The compression binding may be made of, for example, Mainat fabric (J. Mainat, Barcelona, Spain), a synthetic woven, elastic material that also is used for the treatment of burn scars. Electrostatic readings obtained from the undersurface of the anchoring fabric give low, negative or neutral readings but rarely a positive reading. A strip of Velcro can be sewn onto the undersurface of the pressure garment, opposite the site of application of the silicone pillow over the scar. A corresponding strip of Velcro, when glued onto the outer surface of the pillow at this point, allows the pillow to become fixed over the scar by the compression binding.
Often a certain amount of creativity is used to create a suitable compression binding.
Over natural hollows of the body, such as the sterno-xiphoid area, the compression binding can be padded with the insertion of any plastic sponge to compensate for the depression and to assure good contact by pressure on the pillow. In such areas, the thicker 11 mm silicone sponge for the cushion is preferred.
Thirty patients with hypertrophic or keloid scarring of diverse etiology were included in a study of the effectiveness of a preferred embodiment of the present invention. The trial extended over a 12 month period, during which three patients were lost to follow-up. All scars which had been present for 4-6 months or more were included.
Three parameters of hardness, elevation and color were examined. Also assessed in the study were subjective complaints such as pain, itching and discomfort.
The average size of the silicone cushions in this trial ranged from 40 to 250 square cm and they were custom made to fit the variety of scar sizes. Personal hygiene was impressed on the patients, who were required to swab the cushion with 95% alcohol and thoroughly dry both the scar area and the pillow. Patients were encouraged to use the pillows for most of the day and night, and if possible the pillows were to be removed only for cleansing. Not all of the patients were able to tolerate the cushion for more than a few hours stretch. No adhesive or micropore tapes were used for fixing the silicone pillows as they invariably led to skin sensitivity.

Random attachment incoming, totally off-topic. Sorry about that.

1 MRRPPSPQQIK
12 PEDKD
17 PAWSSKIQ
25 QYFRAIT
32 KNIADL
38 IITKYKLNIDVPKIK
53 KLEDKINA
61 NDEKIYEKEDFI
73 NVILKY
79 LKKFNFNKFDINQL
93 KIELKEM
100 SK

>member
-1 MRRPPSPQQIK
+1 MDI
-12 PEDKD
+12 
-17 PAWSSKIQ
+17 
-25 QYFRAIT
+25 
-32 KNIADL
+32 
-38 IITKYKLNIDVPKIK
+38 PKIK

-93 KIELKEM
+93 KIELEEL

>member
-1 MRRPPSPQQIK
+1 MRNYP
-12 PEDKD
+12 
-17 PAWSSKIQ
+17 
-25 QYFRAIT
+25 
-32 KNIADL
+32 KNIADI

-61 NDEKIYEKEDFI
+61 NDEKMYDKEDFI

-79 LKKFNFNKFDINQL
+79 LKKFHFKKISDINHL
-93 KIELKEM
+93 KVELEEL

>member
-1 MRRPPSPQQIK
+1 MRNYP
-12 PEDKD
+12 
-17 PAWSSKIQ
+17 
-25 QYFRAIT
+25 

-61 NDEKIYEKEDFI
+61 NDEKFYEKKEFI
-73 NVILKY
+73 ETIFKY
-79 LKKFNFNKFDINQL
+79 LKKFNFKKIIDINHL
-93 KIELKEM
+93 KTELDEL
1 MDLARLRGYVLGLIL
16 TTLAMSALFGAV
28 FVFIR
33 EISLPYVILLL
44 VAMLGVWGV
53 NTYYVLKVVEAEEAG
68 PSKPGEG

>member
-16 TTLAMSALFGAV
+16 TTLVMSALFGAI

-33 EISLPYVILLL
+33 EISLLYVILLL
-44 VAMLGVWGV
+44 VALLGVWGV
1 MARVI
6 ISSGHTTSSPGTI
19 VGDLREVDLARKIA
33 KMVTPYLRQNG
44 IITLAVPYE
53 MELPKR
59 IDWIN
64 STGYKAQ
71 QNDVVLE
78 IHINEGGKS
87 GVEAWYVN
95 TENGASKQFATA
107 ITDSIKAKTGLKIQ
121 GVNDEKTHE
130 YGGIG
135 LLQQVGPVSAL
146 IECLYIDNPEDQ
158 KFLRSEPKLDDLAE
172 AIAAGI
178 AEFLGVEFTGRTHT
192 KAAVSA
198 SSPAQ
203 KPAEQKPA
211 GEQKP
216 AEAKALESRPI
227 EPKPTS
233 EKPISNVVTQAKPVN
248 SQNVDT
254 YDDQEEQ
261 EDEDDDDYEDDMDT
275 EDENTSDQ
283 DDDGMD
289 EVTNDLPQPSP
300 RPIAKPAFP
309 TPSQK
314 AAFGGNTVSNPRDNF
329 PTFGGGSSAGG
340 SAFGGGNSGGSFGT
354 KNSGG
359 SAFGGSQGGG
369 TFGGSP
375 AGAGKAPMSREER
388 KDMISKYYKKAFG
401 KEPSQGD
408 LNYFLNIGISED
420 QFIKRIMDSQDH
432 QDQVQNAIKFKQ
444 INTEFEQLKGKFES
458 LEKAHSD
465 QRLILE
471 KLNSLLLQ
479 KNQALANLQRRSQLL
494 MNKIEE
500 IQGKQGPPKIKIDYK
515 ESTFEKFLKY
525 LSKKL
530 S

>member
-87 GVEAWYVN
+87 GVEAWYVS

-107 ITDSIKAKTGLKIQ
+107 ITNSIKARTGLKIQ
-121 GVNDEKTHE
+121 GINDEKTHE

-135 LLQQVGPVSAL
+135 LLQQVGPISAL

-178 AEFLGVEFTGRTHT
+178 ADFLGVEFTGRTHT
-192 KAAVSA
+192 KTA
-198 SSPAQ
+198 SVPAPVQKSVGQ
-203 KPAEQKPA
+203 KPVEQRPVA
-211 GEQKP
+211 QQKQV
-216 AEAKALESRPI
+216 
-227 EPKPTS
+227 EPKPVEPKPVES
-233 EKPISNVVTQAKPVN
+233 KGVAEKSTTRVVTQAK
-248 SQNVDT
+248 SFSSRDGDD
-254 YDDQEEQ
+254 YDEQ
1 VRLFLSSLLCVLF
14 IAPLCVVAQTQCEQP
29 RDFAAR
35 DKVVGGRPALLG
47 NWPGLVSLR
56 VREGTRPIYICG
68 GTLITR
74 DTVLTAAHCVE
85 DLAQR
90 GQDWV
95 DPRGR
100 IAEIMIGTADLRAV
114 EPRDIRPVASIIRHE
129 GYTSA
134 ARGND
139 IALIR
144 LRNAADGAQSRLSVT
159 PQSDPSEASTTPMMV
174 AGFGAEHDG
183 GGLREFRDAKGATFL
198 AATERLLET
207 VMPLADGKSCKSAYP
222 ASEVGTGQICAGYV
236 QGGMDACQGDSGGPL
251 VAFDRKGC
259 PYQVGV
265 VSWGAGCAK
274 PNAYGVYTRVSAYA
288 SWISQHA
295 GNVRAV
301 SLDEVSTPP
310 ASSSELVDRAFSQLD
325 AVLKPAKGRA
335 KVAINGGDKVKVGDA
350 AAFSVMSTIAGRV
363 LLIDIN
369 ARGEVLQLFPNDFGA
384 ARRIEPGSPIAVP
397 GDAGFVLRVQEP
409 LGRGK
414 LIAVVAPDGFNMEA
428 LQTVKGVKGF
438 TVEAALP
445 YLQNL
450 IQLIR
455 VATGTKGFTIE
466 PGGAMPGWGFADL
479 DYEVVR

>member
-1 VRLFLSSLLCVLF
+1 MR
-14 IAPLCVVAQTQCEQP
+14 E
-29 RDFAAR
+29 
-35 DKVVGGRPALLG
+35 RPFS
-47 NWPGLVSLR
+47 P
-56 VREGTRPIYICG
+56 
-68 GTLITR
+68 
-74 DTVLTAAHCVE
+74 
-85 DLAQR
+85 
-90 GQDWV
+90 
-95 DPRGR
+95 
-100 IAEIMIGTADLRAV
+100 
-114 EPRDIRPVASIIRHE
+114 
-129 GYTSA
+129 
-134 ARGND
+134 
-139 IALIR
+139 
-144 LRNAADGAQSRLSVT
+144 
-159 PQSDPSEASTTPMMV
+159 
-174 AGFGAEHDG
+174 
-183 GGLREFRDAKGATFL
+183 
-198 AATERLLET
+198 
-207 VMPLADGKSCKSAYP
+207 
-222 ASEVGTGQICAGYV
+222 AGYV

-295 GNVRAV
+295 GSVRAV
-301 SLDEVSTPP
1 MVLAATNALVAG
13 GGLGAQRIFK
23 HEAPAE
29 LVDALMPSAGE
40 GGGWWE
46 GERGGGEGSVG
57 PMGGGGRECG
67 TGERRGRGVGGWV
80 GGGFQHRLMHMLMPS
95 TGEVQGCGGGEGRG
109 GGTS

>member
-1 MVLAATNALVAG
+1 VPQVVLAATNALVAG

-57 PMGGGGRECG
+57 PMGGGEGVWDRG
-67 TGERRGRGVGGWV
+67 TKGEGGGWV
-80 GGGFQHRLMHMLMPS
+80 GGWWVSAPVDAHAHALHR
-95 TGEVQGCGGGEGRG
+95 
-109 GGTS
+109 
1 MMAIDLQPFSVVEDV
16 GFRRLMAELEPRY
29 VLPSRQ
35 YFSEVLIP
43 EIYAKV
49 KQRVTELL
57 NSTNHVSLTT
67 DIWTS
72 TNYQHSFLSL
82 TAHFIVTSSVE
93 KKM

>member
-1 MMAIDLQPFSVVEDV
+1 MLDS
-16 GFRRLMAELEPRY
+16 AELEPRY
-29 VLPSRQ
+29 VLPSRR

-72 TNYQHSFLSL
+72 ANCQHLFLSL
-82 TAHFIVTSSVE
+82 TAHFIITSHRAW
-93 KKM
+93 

Table I represents scar location and age of scar of the 27 remaining patients of the trial, the results of treatment, and the length of time to involution. What was evident in 7 patients was the rapid onset of relief of symptoms associated with pallor and flattening and softening of the scars, often commencing within 2-3 weeks after start of treatment. In six cases, the provision of a well-fitted compression binding over the silicone pillow gave a real impetus to the involution process before there had been refractoriness.
Eleven patients received a combination of intralesional cortico-steroid treatment together with the application of the silicone pillows. This combination therapy was unexpectedly successful, seeming to definitely accelerate the involution in 7 of the scars. Four of these patients had, prior to the use of the cushion, received intralesional cortico-steroid injections with no appreciable improvement.
Overall, a 74% involution rate was seen with the silicone pillows usually within a relativelly short time of six weeks to 6 months following commencement of therapy. This was particularly encouraging since the pillow was used in some patients only part of the day. Patients whose scars were in exposed parts of the body, such as the face, neck and chest tended to wear the pillows only at home, and some only at night.
In one patient who was particularly sensitive to the wearing of synthetic fabrics, a silicone pillow was placed on a fresh vertical hypertrophic scar of the midline of the lower abdomen, following a hysterectomy. The patient complained of a burning sensation and severe itchiness after wearing the pillow for two days and she was forced to discontinue its use. This was the only such case encountered in our series of 27 patients, the explanation being that the patient, who exhibits some degree of skin sensitivity to all synthetic fabrics, could not tolerate the silicone material. This patient was not included in Table I. In six patients, the response was minimal, patient compliance being perhaps somewhat lacking because of difficulties associated with the wearing of the compression binding and the underlying pillow in hot, humid conditions.
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|U.S. Classification||424/402, 424/400|
|International Classification||A61L15/26, A61K31/695, A61F13/00, A61L15/00, A61F13/02|
|Cooperative Classification||A61L15/26, A61K31/695, A61F13/023|
|European Classification||A61L15/26, A61K31/695, A61F13/02|
|Mar 3, 1997||AS||Assignment|
Owner name: LIFE MEDICAL SCIENCES, INC., NEW JERSEY
Free format text: ASSIGNMENT OF ASSIGNORS INTEREST;ASSIGNOR:TECHNION RESEARCH & DEVELOPMENT FOUNDATION LTD.;REEL/FRAME:008457/0117
Effective date: 19970209
Owner name: TECHNION RESEARCH & DEVELOPMENT FOUNDATION LTD., I
Free format text: ASSIGNMENT OF ASSIGNORS INTEREST;ASSIGNORS:HIRSHOWITZ, BERNARD;LINDENBAUM, ELLA;HAR-SHAI, YARON;REEL/FRAME:008407/0613
Effective date: 19970101
|May 15, 2000||AS||Assignment|
Owner name: TECHNION RESEARCH AND DEVELOPMENT FOUNDATION, LTD.
Free format text: ASSIGNMENT OF ASSIGNORS INTEREST;ASSIGNOR:LIFE MEDICAL SCIENCE, INC.;REEL/FRAME:010814/0461
Effective date: 20000504
|Aug 6, 2002||FPAY||Fee payment|
Year of fee payment: 4
|Nov 8, 2006||REMI||Maintenance fee reminder mailed|
|Apr 17, 2007||SULP||Surcharge for late payment|
Year of fee payment: 7
|Apr 17, 2007||FPAY||Fee payment|
Year of fee payment: 8
|Nov 22, 2010||REMI||Maintenance fee reminder mailed|
|Apr 20, 2011||LAPS||Lapse for failure to pay maintenance fees|
|Jun 7, 2011||FP||Expired due to failure to pay maintenance fee|
Effective date: 20110420